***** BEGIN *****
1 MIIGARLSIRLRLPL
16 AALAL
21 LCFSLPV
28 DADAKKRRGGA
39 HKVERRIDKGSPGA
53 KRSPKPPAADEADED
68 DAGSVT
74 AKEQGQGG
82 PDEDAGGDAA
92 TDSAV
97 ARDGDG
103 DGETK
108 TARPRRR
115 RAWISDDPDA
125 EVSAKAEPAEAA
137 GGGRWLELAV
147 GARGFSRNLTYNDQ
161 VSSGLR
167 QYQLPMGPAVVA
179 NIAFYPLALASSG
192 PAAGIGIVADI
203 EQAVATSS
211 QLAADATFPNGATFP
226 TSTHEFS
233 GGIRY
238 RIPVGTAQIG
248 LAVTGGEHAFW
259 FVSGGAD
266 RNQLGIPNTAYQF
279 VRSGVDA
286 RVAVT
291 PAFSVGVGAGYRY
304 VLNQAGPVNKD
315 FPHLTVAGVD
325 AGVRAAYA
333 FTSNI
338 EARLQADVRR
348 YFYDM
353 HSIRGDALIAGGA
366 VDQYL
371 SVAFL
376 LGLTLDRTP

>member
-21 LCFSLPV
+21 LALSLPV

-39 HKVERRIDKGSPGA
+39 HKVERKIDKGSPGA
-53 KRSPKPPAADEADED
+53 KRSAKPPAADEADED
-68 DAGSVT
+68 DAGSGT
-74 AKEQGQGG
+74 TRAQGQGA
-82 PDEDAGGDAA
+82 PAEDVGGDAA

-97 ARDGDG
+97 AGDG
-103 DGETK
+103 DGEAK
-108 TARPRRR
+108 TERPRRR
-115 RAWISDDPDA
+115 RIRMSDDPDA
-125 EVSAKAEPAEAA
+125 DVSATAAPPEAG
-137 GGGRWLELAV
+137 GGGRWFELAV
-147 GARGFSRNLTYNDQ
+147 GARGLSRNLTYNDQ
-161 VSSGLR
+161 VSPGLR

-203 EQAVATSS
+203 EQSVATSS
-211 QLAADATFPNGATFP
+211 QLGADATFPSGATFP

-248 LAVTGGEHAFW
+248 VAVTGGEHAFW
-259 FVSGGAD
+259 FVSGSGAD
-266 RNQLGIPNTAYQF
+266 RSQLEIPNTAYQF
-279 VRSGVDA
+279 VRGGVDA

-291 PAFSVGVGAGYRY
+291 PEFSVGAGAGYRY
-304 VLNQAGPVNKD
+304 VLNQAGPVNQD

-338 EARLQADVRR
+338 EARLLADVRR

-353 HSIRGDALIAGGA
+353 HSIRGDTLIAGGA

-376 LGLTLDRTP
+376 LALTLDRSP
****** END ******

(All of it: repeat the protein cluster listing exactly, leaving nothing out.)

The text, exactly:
1 MIIGARLSIRLRLPL
16 AALAL
21 LCFSLPV
28 DADAKKRRGGA
39 HKVERRIDKGSPGA
53 KRSPKPPAADEADED
68 DAGSVT
74 AKEQGQGG
82 PDEDAGGDAA
92 TDSAV
97 ARDGDG
103 DGETK
108 TARPRRR
115 RAWISDDPDA
125 EVSAKAEPAEAA
137 GGGRWLELAV
147 GARGFSRNLTYNDQ
161 VSSGLR
167 QYQLPMGPAVVA
179 NIAFYPLALASSG
192 PAAGIGIVADI
203 EQAVATSS
211 QLAADATFPNGATFP
226 TSTHEFS
233 GGIRY
238 RIPVGTAQIG
248 LAVTGGEHAFW
259 FVSGGAD
266 RNQLGIPNTAYQF
279 VRSGVDA
286 RVAVT
291 PAFSVGVGAGYRY
304 VLNQAGPVNKD
315 FPHLTVAGVD
325 AGVRAAYA
333 FTSNI
338 EARLQADVRR
348 YFYDM
353 HSIRGDALIAGGA
366 VDQYL
371 SVAFL
376 LGLTLDRTP

>member
-21 LCFSLPV
+21 LALSLPV

-39 HKVERRIDKGSPGA
+39 HKVERKIDKGSPGA
-53 KRSPKPPAADEADED
+53 KRSAKPPAADEADED
-68 DAGSVT
+68 DAGSGT
-74 AKEQGQGG
+74 TRAQGQGA
-82 PDEDAGGDAA
+82 PAEDVGGDAA

-97 ARDGDG
+97 AGDG
-103 DGETK
+103 DGEAK
-108 TARPRRR
+108 TERPRRR
-115 RAWISDDPDA
+115 RIRMSDDPDA
-125 EVSAKAEPAEAA
+125 DVSATAAPPEAG
-137 GGGRWLELAV
+137 GGGRWFELAV
-147 GARGFSRNLTYNDQ
+147 GARGLSRNLTYNDQ
-161 VSSGLR
+161 VSPGLR

-203 EQAVATSS
+203 EQSVATSS
-211 QLAADATFPNGATFP
+211 QLGADATFPSGATFP

-248 LAVTGGEHAFW
+248 VAVTGGEHAFW
-259 FVSGGAD
+259 FVSGSGAD
-266 RNQLGIPNTAYQF
+266 RSQLEIPNTAYQF
-279 VRSGVDA
+279 VRGGVDA

-291 PAFSVGVGAGYRY
+291 PEFSVGAGAGYRY
-304 VLNQAGPVNKD
+304 VLNQAGPVNQD

-338 EARLQADVRR
+338 EARLLADVRR

-353 HSIRGDALIAGGA
+353 HSIRGDTLIAGGA

-376 LGLTLDRTP
+376 LALTLDRSP